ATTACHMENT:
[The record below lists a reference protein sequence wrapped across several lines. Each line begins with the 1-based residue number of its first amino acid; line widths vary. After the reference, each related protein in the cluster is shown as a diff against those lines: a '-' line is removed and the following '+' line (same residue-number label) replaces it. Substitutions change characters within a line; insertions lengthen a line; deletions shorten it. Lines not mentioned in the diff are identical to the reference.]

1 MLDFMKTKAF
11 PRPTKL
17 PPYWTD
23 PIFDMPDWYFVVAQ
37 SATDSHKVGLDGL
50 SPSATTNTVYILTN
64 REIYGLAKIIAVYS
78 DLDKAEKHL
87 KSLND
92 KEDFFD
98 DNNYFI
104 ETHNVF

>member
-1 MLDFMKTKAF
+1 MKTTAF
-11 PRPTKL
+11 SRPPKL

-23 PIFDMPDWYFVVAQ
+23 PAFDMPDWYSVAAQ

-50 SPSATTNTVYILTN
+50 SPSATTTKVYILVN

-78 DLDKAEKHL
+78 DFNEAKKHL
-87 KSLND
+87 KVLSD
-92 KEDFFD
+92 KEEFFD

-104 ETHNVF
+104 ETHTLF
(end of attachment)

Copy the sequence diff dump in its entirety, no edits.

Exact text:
[The record below lists a reference protein sequence wrapped across several lines. Each line begins with the 1-based residue number of its first amino acid; line widths vary. After the reference, each related protein in the cluster is shown as a diff against those lines: a '-' line is removed and the following '+' line (same residue-number label) replaces it. Substitutions change characters within a line; insertions lengthen a line; deletions shorten it. Lines not mentioned in the diff are identical to the reference.]

1 MLDFMKTKAF
11 PRPTKL
17 PPYWTD
23 PIFDMPDWYFVVAQ
37 SATDSHKVGLDGL
50 SPSATTNTVYILTN
64 REIYGLAKIIAVYS
78 DLDKAEKHL
87 KSLND
92 KEDFFD
98 DNNYFI
104 ETHNVF

>member
-1 MLDFMKTKAF
+1 MKTTAF
-11 PRPTKL
+11 SRPPKL

-23 PIFDMPDWYFVVAQ
+23 PAFDMPDWYSVAAQ

-50 SPSATTNTVYILTN
+50 SPSATTTKVYILVN

-78 DLDKAEKHL
+78 DFNEAKKHL
-87 KSLND
+87 KVLSD
-92 KEDFFD
+92 KEEFFD

-104 ETHNVF
+104 ETHTLF